As you know, in June of 2007 we requested that the Government Accountability Office (GAO) conduct a comprehensive review ofthe BLM's management ofwild horse and burros on public lands. We did this because ofcontinued concern that this program is being mismanaged, because we felt the BLM did little to address concerns raised by a 1990 GAO report, and because of recent changes to the Act in 2004.


    The report is due to be completed in September of2008. In the interim we strongly urge you to refrain from any further action until the report is released and the BLM, the Advisory Board and the Congress has time to review the GAO's findings.


    You may be aware that the BLM's inability to administer the budget ofthe Wild Horses and Burros program with any trace of fiscal accountability is a long-standing concern and must not be used as a death sentence upon these celebrated symbols of the American West. For instance, the 1990 GAO report "Rangeland Management: Improvements Needed in Federal Wild Horse Program "(GAO/RCED-90-11 0) found that the BLM lacked the data to even determine the number ofwild horses that the range can support and thus the number to be removed.

    Mr. Henri Bisson

    July 9, 2008

    Page 2

    Yet, the BLM continued with an aggressive roundup regime that has now placed almost onehalf of the wild horse population in holding pens.

    Pending the completion ofthe latest GAO report, and prior to your taking any further actions regarding this program that could be viewed as arbitrary and capricious, we would ask the BLM to respond to the following:

    1) The BLM states that the "appropriate management level" (AMLs) of wild horses and burros on public rangelands is 27,300 horses. What scientific data is used to determine that number?

    2) What are the actual numbers of wild horses and burros on public lands? How are those numbers determined, and what is the scientific basis for the census methods in use?

    3) What is the total acreage managed by the BLM for wild horses and burros?


    4)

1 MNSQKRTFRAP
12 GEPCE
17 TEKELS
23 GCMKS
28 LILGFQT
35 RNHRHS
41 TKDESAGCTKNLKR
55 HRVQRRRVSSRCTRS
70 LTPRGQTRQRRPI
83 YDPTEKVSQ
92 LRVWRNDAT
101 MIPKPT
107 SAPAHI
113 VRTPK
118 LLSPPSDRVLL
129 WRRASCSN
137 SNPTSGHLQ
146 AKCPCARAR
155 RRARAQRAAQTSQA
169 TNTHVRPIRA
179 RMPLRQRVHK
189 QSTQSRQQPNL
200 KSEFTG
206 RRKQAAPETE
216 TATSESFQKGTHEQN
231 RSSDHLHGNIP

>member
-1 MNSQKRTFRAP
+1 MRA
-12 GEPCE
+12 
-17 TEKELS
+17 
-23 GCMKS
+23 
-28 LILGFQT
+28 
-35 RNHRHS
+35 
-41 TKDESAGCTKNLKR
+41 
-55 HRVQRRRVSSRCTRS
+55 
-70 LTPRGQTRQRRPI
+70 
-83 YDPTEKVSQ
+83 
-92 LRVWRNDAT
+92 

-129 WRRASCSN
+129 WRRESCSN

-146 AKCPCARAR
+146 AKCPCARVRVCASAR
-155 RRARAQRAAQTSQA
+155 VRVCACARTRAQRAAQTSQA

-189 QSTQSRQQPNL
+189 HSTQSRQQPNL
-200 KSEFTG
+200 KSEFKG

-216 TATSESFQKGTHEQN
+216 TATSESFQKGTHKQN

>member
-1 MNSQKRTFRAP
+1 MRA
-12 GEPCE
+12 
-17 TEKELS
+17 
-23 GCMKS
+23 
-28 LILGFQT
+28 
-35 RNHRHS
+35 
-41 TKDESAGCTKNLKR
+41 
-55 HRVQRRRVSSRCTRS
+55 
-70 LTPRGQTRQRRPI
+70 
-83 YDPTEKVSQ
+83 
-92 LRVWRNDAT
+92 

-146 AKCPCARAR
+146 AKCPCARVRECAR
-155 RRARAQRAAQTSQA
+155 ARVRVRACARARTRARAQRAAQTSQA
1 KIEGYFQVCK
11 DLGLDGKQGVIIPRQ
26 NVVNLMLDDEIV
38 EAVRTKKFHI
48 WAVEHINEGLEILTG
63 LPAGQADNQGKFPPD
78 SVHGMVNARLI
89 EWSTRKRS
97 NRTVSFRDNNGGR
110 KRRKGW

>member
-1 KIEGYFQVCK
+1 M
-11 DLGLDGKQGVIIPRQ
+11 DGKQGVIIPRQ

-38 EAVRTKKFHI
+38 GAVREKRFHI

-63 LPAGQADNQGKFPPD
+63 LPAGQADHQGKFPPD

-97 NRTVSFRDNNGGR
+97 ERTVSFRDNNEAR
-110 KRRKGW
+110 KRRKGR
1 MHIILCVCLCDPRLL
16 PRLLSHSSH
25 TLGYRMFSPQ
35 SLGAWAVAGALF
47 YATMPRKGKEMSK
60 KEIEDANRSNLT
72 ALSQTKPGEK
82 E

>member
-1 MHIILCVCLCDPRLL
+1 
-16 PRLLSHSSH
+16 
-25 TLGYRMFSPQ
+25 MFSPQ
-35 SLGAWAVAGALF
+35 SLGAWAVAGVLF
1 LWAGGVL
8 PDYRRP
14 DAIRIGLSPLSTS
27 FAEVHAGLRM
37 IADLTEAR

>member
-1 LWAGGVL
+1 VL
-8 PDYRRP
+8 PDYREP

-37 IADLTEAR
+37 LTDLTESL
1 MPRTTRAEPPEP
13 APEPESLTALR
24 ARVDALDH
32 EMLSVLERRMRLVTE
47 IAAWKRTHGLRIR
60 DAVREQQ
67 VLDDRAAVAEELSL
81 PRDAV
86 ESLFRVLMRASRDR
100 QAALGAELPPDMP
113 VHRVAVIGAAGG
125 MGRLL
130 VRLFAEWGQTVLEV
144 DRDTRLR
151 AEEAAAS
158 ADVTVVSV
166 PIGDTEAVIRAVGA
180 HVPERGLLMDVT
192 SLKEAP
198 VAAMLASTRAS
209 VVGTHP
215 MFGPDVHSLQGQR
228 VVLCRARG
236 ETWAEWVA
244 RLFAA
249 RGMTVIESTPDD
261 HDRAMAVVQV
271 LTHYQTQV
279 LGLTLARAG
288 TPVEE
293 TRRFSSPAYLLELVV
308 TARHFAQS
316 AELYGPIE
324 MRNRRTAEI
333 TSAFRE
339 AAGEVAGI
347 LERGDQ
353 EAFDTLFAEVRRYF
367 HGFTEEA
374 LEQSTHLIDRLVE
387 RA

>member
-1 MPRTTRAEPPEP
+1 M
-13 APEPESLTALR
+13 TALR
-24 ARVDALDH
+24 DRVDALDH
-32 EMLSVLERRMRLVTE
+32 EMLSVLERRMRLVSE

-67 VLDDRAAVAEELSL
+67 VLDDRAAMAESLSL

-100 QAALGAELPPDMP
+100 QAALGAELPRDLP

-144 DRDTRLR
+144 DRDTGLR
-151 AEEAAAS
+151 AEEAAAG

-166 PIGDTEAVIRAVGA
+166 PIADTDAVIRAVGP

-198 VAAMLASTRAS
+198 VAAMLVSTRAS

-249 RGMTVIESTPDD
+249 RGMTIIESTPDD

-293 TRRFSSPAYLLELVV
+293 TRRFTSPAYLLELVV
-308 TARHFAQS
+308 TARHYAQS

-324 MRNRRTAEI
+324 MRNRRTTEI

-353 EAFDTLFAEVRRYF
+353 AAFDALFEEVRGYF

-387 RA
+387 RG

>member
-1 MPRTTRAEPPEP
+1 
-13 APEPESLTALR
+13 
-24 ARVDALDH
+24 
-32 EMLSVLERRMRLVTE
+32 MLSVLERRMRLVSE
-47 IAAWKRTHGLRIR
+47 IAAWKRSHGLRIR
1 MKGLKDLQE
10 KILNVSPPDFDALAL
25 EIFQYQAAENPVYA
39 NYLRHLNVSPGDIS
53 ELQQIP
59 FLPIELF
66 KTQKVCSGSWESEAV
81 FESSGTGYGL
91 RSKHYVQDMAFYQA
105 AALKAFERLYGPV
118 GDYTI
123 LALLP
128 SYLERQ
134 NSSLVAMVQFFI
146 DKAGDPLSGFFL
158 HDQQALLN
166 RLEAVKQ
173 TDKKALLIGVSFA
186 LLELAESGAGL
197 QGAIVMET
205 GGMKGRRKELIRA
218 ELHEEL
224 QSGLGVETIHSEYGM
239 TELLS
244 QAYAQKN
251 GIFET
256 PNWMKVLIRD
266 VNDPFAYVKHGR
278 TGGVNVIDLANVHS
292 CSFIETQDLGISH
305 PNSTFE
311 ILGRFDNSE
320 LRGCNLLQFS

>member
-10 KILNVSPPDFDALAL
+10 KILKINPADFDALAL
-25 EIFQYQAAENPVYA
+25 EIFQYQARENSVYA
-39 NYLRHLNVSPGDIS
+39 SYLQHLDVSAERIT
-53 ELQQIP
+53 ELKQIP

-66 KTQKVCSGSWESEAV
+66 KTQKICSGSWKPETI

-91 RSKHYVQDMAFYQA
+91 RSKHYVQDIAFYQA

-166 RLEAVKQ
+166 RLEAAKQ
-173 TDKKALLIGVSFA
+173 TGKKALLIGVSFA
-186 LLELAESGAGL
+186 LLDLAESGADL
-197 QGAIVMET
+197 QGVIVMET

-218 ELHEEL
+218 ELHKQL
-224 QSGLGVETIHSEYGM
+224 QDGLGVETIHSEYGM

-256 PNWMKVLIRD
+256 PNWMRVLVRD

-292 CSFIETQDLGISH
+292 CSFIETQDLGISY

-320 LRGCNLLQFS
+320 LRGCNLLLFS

It has been reported that over 19 million acres ofland, on which wild horses and burros existed at the time of the passage of the Wild Free-Roaming Horse and Burro Act in 1971, is no longer available for wild horse and burros. Is this figure accurate? If so, what is the justification for terminating wild horse and burro use of these lands?

    5) Why has the BLM not reintroduced wild horses/burros to lands that previously were available to the animals in 1971, which have subsequently been closed to their use?

    6) To what extent has the BLM pursued land acquisitions, exchanges, conservation easements and voluntary grazing buyouts in both checkerboard and non-checkerboard areas to accommodate the needs of wild horses?

    7) A 1982 National Academy of Sciences report urged the BLM to use PZP immuno contraception (PZP), finding it to be an effective and proactive method for managing horse populations. A 2004 Interior Report by the US Geological Survey found PZP reduced the overall costs of wild horse management. In 2006, the BLM signed a MemorandumofAgreementwiththe Humane Society ofUnitedStatestobeginworking together on promoting PZP. To what extent is PZP being used by the BLM? And what percentage of the BLM budget has been devoted to contraception in any given year or annually?

    8) What is the ratio of horses the agency has contracepted and put back on the range versus those taken off for adoption or long term holding? Specifically, in which herds has contraception been administered? When was it used? What were the results?

    Mr.Henri Bisson

    July 9, 2008

    Page 3